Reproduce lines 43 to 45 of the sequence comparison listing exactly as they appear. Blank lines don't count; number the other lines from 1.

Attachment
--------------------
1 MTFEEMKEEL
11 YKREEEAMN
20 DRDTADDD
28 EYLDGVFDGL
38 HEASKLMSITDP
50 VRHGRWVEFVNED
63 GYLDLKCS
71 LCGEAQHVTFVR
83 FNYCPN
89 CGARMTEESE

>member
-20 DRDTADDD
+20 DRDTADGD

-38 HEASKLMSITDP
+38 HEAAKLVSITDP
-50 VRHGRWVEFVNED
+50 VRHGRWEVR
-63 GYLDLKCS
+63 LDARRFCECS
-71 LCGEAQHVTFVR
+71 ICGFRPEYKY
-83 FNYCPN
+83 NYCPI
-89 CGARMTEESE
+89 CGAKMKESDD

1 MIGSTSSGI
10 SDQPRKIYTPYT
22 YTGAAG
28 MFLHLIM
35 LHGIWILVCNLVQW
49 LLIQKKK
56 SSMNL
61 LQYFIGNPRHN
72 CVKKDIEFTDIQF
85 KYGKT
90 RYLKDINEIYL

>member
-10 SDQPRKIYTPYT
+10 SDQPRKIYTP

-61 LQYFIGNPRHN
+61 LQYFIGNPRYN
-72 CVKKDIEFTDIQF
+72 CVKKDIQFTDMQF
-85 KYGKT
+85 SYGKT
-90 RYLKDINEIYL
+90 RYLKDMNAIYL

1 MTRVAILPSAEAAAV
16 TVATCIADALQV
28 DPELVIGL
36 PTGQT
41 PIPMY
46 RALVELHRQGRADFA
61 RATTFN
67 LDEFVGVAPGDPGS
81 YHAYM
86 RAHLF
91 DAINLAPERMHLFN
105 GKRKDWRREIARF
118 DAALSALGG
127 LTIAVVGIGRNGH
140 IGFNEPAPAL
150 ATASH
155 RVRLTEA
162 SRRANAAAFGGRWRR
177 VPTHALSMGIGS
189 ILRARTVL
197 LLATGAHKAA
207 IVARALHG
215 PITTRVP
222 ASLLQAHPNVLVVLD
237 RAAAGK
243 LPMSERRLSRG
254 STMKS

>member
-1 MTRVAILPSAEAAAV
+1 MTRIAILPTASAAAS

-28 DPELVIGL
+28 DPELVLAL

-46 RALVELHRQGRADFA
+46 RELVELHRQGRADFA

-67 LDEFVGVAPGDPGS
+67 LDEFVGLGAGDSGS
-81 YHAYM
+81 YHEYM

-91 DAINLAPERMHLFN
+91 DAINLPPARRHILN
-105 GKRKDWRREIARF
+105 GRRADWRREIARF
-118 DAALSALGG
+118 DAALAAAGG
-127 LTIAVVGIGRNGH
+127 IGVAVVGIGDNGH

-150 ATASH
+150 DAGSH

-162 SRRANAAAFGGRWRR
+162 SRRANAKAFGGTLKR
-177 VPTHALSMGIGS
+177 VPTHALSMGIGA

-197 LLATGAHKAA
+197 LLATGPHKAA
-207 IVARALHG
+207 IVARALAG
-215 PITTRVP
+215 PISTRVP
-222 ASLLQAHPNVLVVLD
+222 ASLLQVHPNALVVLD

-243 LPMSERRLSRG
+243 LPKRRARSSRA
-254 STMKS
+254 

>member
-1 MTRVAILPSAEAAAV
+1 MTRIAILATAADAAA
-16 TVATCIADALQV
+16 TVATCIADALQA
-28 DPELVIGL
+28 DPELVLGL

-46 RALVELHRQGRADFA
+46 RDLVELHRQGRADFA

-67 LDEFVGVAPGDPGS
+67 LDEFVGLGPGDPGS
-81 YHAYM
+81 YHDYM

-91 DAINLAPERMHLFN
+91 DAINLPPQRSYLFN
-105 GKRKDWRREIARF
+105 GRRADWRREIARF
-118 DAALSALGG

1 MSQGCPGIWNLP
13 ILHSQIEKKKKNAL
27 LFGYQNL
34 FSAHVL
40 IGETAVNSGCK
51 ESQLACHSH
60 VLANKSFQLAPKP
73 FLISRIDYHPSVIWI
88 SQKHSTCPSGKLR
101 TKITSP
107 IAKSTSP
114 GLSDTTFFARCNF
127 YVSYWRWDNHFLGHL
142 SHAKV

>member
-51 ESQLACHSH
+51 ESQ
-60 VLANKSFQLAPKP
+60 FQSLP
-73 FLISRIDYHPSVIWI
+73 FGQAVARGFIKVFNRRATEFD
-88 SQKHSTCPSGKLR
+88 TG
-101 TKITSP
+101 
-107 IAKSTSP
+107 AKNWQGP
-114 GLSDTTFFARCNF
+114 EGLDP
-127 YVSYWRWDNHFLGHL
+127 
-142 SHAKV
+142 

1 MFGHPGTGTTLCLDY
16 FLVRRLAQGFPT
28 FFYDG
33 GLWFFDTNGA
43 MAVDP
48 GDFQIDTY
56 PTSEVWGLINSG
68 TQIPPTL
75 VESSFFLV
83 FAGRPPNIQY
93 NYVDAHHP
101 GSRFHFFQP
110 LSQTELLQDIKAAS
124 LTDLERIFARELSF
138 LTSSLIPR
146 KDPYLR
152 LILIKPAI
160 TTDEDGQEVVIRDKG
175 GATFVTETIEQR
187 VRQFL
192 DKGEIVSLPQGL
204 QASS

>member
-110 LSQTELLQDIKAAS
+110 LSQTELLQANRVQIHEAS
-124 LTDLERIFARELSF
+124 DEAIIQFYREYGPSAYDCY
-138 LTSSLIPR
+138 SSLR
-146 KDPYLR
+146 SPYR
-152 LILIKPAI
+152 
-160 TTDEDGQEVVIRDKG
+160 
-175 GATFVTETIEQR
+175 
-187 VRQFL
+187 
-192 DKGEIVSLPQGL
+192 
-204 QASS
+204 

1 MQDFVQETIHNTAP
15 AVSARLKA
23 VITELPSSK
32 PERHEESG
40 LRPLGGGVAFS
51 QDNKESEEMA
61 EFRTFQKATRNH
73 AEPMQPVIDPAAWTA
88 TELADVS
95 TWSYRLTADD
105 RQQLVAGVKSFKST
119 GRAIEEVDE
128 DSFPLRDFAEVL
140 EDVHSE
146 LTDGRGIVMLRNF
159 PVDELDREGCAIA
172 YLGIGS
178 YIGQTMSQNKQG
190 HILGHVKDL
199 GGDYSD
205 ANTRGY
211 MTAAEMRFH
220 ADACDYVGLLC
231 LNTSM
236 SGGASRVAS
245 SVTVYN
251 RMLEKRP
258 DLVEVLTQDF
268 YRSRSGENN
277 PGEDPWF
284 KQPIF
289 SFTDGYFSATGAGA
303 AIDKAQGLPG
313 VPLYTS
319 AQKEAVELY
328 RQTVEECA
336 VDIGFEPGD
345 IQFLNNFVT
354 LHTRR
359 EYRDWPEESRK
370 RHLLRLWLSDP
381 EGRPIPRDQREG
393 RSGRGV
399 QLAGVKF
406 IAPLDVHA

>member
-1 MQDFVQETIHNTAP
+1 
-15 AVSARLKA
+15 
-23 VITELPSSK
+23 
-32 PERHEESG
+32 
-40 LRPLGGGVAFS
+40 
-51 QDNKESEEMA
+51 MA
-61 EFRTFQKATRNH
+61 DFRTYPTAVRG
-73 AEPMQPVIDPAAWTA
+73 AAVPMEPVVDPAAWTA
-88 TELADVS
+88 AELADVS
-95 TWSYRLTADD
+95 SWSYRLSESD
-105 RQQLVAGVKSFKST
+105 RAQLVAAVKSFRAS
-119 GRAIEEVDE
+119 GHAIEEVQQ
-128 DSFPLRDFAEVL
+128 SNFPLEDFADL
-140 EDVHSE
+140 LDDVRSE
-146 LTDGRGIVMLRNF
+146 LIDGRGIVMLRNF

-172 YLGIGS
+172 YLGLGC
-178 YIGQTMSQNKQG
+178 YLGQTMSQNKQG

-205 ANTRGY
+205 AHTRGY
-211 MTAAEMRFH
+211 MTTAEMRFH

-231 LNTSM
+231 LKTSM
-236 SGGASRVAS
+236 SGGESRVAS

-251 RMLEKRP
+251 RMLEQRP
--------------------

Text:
+72 CVKKDIQFTDMQF
-85 KYGKT
+85 SYGKT